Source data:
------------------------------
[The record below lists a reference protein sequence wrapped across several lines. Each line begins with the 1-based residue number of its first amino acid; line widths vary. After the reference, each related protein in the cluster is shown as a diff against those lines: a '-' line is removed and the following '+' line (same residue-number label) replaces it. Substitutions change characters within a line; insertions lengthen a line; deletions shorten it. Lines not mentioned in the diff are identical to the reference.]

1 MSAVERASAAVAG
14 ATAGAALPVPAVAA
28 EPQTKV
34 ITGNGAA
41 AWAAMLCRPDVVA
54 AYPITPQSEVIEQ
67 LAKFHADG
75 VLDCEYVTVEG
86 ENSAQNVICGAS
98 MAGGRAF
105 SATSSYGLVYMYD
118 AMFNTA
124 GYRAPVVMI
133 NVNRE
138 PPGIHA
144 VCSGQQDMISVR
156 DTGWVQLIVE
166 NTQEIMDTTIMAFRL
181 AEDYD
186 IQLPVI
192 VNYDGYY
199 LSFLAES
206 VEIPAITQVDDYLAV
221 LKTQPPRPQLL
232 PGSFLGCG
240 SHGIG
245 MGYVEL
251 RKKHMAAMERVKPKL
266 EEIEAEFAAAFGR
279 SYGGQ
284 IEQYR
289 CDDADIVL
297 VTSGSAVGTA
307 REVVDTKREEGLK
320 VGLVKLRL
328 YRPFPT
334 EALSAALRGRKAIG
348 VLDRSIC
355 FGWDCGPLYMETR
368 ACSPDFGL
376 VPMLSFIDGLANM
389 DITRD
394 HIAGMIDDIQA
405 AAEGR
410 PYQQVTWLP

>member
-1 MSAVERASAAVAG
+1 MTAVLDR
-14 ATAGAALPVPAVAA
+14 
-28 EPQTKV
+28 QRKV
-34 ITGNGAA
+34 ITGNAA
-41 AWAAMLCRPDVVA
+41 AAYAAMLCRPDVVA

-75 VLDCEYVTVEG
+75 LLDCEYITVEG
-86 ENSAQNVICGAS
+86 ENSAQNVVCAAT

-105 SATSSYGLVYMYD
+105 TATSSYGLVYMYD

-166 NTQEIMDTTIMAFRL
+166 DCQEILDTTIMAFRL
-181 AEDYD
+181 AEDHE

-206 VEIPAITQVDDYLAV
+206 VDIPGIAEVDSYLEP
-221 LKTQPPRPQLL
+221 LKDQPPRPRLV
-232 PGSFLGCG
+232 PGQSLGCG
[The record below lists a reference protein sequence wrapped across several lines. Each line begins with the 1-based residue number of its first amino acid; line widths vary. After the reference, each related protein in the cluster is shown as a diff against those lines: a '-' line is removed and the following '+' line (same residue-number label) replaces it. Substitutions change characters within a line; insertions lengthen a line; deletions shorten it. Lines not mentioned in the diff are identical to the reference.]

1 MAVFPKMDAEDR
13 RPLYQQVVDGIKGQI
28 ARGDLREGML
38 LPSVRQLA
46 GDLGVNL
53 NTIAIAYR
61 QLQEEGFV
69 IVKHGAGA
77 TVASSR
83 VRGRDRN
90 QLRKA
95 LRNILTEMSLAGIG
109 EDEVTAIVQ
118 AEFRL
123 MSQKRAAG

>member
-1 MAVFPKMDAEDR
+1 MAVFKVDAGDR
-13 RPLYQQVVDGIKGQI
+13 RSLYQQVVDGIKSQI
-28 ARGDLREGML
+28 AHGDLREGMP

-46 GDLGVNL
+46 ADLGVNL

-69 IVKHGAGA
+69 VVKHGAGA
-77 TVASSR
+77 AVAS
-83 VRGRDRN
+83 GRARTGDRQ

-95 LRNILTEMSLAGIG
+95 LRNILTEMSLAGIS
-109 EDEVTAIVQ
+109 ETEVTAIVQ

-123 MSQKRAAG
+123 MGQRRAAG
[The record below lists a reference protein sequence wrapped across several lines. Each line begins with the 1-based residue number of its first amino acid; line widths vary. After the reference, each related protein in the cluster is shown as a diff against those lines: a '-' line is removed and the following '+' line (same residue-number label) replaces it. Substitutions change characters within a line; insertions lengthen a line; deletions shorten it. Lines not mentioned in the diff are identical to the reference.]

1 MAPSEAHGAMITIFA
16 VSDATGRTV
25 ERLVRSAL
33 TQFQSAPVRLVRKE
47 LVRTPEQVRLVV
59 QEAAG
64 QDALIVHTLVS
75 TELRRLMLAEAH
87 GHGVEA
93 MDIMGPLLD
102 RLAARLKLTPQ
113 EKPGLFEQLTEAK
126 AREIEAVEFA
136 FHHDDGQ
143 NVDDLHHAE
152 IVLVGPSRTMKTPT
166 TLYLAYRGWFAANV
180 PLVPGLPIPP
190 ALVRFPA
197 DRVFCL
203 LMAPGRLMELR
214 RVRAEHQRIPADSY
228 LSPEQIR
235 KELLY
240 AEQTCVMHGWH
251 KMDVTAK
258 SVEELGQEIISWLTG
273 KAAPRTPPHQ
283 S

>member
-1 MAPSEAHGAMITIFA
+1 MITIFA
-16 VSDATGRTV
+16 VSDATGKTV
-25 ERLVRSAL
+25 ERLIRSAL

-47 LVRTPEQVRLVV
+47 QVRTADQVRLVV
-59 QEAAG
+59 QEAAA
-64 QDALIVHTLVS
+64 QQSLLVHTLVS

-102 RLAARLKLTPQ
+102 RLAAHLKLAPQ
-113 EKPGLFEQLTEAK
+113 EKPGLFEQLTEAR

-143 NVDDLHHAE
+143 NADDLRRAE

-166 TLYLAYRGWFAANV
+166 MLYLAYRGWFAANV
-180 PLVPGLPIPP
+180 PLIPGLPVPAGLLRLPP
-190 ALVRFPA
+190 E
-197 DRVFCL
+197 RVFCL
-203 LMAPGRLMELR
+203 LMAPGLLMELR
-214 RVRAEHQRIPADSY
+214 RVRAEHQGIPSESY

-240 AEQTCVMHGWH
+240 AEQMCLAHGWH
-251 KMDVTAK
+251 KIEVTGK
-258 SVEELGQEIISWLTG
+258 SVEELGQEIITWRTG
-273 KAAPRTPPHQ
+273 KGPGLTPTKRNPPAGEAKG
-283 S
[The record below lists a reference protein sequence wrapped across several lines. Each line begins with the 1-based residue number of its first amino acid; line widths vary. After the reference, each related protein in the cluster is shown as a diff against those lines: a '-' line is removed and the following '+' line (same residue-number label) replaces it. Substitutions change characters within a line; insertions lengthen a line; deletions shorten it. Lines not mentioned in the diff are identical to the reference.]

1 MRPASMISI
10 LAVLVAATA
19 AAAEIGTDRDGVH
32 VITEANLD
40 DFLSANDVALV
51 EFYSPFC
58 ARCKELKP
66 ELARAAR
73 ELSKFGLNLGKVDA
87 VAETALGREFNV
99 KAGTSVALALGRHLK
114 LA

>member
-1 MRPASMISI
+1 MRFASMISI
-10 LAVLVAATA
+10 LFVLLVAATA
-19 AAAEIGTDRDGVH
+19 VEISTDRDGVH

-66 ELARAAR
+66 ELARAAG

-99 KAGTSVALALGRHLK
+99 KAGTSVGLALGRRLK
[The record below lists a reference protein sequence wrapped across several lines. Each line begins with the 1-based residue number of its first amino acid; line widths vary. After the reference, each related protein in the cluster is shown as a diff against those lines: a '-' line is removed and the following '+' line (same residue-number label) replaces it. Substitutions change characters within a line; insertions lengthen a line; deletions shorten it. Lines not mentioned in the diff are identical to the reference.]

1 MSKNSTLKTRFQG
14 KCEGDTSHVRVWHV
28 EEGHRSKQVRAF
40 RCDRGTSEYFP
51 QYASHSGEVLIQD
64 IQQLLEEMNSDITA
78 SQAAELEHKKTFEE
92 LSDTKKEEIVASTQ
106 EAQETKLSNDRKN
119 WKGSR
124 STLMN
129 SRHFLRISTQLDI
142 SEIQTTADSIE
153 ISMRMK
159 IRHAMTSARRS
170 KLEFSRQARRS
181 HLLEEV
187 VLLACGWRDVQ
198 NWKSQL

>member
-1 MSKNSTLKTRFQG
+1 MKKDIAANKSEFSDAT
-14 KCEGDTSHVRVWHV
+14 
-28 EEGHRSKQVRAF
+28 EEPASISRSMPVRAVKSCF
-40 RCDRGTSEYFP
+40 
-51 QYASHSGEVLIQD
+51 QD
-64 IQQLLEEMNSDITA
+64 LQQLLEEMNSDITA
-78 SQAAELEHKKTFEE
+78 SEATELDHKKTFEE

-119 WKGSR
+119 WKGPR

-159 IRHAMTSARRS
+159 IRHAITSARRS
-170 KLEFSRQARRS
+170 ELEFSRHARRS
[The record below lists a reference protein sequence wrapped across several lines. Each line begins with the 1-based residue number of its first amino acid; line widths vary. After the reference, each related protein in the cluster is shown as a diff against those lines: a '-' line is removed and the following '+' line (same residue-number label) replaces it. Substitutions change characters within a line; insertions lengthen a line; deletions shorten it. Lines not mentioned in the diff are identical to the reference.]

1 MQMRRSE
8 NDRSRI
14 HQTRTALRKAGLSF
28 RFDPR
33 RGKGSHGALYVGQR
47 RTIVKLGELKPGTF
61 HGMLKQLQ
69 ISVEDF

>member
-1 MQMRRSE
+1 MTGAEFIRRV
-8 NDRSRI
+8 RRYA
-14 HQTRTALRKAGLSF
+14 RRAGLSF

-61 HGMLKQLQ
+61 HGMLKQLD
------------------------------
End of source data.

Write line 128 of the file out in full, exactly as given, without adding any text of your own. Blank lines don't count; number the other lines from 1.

166 TLYLAYRGWFAANV